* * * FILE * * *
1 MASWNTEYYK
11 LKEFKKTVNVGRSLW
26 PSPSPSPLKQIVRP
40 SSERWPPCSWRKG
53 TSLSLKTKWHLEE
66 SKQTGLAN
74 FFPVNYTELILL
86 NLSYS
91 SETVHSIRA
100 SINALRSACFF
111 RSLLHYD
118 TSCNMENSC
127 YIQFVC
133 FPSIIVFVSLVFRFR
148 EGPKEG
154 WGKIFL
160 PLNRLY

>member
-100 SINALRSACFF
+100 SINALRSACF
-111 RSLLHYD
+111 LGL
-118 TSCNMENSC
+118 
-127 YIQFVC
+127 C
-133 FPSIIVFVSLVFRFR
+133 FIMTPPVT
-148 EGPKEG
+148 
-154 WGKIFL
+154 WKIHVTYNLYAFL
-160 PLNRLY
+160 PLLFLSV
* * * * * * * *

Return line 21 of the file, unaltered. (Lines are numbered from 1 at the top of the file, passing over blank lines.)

-111 RSLLHYD